SPOnG was the first serious attempt to produce a comprehensive catalogue of the world of computer games. Conceived in 1996 and soft launched in 1998, the site is a repository of information on some 50,000 games on over 80 platforms.
More recently the site has developed into a lively community site, offering daily video games news, and a selection of editorial content including reviews, previews and interviews. The site runs competitions and polls, and has a lively forum where topics ranging from video games through culture, sport and politics are discussed in a forthright, but adult manner.
SPOnG required a fully relational database as the basis of the site, with the ability to enter data about video games, and form relationships from this data. The system had to present the data from the front end, and have an easy and flexible way of enabling site administrators to manage the data at the back end. The system needed data export routines, because SPOnG generates some of its revenue by syndicating its data.
The SPOnG guys had an innovative idea to help them sell advertising on the site - they created the "site takeover", which enables advertisers to theme the entire site with the branding of their product. They also required a more traditional campaign manager for banner advertising.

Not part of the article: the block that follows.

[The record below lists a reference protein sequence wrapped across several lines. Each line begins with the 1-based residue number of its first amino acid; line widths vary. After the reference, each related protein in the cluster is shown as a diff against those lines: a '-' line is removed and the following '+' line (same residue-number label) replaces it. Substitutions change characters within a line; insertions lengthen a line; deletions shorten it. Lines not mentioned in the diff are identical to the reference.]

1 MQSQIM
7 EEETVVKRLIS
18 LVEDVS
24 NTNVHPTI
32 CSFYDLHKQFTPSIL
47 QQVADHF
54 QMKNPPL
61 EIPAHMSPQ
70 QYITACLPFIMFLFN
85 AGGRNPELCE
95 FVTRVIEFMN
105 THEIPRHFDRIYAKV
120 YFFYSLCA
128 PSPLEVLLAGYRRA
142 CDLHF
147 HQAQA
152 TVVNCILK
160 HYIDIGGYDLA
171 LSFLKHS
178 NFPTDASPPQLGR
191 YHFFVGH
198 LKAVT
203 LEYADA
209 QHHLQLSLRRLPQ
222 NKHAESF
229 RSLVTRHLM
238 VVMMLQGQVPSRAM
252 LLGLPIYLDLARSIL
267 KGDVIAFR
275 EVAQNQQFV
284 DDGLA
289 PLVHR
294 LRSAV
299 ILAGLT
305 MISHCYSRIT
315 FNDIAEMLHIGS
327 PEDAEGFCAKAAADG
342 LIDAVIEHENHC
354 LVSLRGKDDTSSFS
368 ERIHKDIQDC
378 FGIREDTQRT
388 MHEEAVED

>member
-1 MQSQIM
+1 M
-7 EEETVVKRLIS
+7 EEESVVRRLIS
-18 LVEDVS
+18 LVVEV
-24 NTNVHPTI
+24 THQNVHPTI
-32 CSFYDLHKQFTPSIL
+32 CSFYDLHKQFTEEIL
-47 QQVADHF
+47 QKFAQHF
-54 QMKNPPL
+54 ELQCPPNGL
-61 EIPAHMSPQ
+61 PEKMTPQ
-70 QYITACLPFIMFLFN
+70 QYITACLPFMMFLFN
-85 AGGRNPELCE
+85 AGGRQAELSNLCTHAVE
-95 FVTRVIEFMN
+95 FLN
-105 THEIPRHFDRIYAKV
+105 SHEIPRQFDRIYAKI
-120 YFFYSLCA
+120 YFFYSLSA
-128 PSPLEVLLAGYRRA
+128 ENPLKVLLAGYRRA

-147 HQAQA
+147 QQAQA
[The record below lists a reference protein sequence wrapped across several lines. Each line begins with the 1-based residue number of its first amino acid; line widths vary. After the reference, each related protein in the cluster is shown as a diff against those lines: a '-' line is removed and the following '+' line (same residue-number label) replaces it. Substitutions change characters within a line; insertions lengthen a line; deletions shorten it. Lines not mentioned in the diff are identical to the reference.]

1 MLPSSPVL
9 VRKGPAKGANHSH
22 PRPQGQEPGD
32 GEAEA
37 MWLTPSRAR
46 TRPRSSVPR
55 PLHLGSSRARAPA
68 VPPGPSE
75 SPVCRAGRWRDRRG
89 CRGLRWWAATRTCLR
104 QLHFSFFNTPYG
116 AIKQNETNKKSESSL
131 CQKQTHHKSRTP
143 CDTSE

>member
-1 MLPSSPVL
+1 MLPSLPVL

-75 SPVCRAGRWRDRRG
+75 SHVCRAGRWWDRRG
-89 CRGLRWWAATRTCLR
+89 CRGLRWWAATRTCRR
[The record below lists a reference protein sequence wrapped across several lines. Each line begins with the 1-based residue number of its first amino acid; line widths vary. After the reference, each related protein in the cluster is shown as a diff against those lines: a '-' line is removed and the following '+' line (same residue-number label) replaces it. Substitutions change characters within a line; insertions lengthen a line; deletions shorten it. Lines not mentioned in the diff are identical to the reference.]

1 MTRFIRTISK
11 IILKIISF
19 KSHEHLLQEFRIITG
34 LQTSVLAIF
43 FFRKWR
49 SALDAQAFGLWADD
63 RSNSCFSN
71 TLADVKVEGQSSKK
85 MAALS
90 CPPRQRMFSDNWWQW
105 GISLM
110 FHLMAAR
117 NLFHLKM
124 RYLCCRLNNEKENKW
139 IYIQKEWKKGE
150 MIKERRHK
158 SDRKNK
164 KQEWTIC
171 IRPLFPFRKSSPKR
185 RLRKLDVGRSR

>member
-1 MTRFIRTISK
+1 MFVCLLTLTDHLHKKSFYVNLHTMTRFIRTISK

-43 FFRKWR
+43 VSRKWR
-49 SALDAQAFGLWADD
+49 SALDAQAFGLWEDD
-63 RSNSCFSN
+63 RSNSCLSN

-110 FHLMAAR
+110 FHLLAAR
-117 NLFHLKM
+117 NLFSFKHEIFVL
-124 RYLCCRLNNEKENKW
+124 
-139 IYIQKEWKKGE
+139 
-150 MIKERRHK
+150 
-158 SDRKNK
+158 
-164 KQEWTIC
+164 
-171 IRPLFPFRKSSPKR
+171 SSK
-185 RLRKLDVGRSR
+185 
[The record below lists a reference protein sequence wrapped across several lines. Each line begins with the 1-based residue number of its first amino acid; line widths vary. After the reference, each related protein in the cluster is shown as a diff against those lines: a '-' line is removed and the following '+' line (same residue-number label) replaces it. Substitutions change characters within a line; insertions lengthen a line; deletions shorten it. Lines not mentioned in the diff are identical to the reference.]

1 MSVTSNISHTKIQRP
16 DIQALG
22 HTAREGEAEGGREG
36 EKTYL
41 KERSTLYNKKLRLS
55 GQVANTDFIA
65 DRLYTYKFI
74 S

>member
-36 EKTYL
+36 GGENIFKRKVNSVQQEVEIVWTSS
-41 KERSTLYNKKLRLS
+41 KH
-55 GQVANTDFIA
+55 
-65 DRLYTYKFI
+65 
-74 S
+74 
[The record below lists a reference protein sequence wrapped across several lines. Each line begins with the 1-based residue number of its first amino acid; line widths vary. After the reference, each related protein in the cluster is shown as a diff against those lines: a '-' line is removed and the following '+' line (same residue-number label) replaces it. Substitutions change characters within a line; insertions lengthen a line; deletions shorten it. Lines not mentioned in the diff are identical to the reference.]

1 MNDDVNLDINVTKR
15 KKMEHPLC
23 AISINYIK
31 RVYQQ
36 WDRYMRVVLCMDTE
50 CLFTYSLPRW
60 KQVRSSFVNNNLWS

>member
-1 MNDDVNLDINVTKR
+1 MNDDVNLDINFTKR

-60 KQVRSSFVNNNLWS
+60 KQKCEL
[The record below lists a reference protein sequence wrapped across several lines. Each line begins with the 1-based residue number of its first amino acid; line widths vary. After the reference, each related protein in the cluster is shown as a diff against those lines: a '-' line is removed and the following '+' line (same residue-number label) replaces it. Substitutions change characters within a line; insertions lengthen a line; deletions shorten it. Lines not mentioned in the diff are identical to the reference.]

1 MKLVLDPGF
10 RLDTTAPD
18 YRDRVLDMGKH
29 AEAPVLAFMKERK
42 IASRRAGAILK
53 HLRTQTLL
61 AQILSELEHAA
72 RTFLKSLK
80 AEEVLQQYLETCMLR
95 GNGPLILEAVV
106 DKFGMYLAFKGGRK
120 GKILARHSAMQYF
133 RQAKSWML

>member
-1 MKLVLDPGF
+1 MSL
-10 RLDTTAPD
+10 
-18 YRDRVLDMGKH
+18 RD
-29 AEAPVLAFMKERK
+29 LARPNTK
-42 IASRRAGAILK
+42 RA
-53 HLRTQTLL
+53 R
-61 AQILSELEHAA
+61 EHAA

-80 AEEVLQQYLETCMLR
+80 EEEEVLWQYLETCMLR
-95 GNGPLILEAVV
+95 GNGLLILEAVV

Additionally, SPOnG required way of interacting with their readership. They wanted a way of creating competitions, accepting the entries to these competitions and of selecting winners in a fair and unbiased way. And they wanted forums that were integrated into their site - so that users could comment on features and news stories.
SPOnG's list of requirements was long, and eleventeenth has worked with them for almost 10 years helping them to achieve their objectives as they evolve. Initially we created a content management system for them that later grew to become ContentDLM. We also created the asset management system that evolved to become AssetDLM. As their site grew in popularity we moved it from a ASP-based system to a Java system, and from an Access database to the Firebird open source enterprise SQL database.
Once the site started to accept advertising, we created an advertising server, and developed it as the requirements became more demanding. Later we implemented a forum system to enable the site's users to interact with one another. Further community features were added with a poll system to canvas user feedback, and a competiton management system with randomised winner selection.